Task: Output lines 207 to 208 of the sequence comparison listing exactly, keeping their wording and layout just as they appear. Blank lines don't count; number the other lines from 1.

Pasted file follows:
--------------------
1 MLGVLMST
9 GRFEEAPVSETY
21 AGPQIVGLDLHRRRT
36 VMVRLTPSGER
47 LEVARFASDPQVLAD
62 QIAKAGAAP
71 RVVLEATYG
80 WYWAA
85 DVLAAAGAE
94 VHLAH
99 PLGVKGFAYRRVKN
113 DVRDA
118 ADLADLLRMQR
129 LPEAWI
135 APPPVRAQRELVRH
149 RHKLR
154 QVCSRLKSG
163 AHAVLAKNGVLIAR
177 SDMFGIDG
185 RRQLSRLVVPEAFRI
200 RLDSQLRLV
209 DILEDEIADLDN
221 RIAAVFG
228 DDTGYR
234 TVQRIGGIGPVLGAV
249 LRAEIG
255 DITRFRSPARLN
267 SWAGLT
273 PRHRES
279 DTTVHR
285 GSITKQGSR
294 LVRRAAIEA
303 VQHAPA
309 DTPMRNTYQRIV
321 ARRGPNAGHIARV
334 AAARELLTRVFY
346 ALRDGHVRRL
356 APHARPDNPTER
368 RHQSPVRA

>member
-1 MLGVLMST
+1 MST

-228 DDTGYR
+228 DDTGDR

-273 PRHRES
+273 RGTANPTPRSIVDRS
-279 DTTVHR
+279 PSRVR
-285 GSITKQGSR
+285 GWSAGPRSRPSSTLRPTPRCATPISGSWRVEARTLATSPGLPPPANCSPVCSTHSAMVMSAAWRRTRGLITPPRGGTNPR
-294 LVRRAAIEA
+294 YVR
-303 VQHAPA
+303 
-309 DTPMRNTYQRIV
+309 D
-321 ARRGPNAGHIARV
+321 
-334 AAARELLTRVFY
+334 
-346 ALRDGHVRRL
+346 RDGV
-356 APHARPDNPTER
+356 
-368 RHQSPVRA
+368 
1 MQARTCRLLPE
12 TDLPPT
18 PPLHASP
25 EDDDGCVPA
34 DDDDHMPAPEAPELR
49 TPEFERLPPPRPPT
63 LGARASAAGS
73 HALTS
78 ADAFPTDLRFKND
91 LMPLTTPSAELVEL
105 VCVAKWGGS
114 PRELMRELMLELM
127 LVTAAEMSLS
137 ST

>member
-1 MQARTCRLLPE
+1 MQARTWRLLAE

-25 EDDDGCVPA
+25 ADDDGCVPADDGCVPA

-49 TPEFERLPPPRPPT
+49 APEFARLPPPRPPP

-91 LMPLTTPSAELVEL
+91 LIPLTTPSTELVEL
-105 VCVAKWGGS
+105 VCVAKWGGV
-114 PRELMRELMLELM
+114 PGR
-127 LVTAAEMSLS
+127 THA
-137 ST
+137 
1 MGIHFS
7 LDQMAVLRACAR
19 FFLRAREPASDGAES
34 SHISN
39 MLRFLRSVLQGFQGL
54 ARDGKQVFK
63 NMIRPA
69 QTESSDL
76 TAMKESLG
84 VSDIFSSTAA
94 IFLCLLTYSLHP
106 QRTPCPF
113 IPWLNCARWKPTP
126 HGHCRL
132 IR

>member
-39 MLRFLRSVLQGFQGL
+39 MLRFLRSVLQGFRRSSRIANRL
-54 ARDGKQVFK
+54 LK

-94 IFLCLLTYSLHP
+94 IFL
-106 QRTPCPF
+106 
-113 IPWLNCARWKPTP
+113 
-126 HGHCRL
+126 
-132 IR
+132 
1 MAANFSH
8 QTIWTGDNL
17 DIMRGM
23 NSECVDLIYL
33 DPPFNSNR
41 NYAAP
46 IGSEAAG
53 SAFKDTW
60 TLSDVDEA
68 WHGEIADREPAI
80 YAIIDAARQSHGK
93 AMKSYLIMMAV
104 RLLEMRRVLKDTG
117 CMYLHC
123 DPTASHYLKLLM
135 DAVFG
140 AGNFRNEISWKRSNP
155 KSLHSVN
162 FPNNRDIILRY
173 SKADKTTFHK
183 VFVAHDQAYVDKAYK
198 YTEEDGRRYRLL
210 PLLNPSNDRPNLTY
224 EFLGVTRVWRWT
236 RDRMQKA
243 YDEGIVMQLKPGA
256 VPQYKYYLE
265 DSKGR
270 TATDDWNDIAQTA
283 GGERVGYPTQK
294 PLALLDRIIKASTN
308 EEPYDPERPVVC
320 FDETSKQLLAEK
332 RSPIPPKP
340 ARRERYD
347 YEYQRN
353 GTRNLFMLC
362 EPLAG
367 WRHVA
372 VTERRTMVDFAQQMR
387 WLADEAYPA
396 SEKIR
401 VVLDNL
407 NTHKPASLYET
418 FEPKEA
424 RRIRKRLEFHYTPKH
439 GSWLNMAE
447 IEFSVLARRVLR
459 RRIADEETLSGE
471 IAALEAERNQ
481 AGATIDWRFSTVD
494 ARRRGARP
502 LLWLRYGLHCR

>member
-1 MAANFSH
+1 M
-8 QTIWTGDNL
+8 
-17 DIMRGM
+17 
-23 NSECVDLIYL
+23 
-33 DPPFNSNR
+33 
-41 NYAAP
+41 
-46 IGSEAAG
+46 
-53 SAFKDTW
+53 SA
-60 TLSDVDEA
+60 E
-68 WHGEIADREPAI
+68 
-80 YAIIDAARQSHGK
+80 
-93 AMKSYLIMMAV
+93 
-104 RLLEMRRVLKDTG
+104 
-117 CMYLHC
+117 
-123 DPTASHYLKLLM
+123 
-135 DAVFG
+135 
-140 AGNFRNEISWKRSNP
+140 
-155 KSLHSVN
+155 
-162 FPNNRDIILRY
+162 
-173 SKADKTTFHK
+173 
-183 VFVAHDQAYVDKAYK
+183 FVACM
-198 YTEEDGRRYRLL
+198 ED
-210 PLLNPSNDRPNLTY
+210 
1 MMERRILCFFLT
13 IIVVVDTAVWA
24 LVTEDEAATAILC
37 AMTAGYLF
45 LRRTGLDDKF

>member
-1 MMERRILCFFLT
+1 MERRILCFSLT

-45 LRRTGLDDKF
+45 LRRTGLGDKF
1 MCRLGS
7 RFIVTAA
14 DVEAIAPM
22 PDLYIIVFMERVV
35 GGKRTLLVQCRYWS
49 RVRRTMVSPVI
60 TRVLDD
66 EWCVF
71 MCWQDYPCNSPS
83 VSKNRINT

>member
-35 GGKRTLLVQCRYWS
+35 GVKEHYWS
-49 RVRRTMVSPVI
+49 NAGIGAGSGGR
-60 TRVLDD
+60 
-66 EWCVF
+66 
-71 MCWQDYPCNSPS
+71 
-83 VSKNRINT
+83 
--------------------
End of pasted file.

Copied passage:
+104 
-117 CMYLHC